March 27, 2012, 10:45 AM —
TiVo drops suits against Microsoft, files against Motorola and Time Warner Cable.
It appears lawyers are the new revenue generators for TiVo. Citing "no mas" in their two year suit against Microsoft last week, TiVo filed a countersuit over three patents against Motorola and Time Warner Cable. At issue are "time shifting multimedia content streams" that allow viewers to rewind, pause, and fast forward streaming video. Yes, rewind, pause, and fast forward, like the buttons on the cassette decks back in the 1970s.
Lawyers for TiVo have had some successes the last several years. They settled with Dish Network almost a year ago, gaining a $500 million dollar settlement. In January of this year, AT&T agreed to pay $215 million to settle another set of TiVo lawsuits. Not surprisingly, these new suits are filed in the Eastern District of Texas, famous for patent lawsuits of varying degree of legitimacy.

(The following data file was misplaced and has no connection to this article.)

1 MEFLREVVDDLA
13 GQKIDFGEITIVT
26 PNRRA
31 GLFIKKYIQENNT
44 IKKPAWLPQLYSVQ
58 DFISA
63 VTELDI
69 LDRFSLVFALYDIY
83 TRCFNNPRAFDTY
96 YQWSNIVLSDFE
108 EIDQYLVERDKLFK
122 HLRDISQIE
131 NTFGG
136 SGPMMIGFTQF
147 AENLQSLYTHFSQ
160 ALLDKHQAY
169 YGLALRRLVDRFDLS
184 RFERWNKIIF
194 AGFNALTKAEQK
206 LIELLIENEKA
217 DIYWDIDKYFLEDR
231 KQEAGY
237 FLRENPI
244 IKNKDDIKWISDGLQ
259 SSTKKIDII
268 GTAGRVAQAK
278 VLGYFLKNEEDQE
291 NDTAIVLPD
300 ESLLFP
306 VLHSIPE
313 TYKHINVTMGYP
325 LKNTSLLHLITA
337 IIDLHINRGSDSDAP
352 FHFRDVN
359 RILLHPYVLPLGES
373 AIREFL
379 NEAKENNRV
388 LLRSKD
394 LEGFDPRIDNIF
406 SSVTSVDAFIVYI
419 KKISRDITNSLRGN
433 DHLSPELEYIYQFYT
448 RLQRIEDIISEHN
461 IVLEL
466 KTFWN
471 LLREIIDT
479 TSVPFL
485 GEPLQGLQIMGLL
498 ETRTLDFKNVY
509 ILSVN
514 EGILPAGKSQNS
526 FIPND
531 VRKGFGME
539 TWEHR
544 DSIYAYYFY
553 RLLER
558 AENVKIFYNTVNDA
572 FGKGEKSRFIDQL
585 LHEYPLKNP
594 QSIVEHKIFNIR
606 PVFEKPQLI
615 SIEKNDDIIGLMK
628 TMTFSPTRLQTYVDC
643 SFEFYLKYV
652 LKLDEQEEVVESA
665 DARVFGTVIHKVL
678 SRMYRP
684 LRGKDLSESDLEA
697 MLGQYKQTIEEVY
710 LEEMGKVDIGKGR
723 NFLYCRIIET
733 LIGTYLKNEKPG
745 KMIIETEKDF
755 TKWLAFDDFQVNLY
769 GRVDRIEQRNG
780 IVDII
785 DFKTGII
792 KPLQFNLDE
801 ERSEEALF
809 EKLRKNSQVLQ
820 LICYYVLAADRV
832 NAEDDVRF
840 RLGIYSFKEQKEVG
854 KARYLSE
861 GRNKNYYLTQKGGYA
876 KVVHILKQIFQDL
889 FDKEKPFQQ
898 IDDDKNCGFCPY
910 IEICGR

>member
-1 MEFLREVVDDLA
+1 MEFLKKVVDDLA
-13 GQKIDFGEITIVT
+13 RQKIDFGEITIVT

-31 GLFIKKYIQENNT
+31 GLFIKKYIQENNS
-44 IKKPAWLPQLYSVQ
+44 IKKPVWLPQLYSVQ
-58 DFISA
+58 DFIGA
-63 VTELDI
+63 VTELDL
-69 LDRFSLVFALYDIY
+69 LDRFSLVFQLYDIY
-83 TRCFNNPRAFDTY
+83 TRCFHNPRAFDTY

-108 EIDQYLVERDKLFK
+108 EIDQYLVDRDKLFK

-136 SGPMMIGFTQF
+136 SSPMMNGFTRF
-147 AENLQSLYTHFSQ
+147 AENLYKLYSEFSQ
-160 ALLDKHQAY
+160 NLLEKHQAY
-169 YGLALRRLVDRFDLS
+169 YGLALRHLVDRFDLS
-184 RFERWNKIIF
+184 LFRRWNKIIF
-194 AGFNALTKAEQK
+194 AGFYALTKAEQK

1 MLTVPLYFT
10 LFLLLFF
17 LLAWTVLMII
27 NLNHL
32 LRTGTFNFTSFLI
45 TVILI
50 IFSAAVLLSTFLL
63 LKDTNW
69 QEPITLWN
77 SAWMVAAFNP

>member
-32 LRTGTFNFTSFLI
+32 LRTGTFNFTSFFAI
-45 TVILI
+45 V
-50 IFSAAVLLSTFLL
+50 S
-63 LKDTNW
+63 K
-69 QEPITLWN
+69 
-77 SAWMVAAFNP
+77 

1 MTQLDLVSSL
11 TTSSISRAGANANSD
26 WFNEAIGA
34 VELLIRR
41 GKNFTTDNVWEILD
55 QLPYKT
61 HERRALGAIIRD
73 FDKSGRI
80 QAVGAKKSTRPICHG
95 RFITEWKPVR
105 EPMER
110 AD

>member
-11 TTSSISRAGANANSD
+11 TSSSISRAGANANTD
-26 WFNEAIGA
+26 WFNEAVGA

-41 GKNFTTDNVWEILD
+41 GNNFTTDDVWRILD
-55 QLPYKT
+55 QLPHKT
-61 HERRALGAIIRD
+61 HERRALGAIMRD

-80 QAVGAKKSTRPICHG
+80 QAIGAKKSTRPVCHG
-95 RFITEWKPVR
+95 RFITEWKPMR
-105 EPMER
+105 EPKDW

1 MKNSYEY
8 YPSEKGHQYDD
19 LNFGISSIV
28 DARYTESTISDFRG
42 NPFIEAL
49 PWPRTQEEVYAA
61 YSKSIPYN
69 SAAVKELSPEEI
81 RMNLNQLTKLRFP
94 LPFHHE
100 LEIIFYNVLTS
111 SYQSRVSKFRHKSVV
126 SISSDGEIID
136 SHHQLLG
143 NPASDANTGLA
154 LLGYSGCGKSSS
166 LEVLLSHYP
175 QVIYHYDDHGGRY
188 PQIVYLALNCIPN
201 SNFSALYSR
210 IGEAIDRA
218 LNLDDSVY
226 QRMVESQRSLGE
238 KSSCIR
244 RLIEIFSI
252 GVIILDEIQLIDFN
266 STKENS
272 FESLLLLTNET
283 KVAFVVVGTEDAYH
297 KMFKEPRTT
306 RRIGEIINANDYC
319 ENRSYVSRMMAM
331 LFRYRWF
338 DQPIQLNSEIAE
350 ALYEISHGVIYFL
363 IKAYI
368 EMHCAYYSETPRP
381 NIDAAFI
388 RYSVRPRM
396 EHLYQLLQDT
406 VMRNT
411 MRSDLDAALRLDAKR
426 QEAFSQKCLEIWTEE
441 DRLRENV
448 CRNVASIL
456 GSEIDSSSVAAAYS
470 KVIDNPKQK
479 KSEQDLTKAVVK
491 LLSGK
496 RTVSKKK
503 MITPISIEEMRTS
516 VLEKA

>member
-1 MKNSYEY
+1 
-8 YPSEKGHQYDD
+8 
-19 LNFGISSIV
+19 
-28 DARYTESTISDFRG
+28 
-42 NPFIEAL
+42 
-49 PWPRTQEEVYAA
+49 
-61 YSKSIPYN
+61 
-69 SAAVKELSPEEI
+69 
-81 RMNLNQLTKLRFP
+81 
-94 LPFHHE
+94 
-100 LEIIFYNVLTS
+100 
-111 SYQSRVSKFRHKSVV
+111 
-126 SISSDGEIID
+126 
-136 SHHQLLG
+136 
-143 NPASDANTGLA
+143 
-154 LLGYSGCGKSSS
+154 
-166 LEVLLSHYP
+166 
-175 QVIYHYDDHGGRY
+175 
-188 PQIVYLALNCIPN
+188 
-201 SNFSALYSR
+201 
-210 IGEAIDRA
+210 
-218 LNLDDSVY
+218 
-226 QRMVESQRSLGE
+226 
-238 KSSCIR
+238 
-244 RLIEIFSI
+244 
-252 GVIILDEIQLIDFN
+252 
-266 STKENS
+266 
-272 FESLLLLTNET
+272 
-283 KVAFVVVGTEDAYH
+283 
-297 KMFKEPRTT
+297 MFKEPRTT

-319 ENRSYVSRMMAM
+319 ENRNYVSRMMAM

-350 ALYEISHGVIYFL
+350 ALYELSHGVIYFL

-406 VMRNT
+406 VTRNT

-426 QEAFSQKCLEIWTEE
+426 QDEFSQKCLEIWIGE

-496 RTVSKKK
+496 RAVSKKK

I don't get the "streaming" part here. It's all just offline storage. Plus any "streaming" aspect of the formats involved are likely covered by standards and patents surrounding MPEG2 and h264.
JEDIDIAH on arstechnica.com
Sad Time Warner
Time Warner’s DVR is such a piece of junk compared to Tivo’s you’d think Tivo would be ashamed to claim patent infringement!
Jean Robie on deadline.com
In 2001 I had a better DVR (Tivo) than I have today (and it's not even close). The Time Warner supplied ones are awful in every respect.
nitts on arstechnica.com
Sad patent process
How did they get something like that as a patent?
Donnicton on arstechnica.com
Tivo didn't invent delayed viewing. That has been around since the 80s with VHS. They didn't invent recording video to a hard drive. They didn't invent on-screen guide information either. So what the hell are they suing for?
jimv1983 on endgadget.com
The only people who think patent laws are absurd are those who don’t make their livelihood with intellectual property.
Karen on deadline.com
Tivo invented the DVR market. If there is case for software patents, it would be this.
headhot on arstechnica.com
TiVo made a huge splash when they appeared. Do you believe the company's decline is due to having their patents ripped off, or bad business decisions?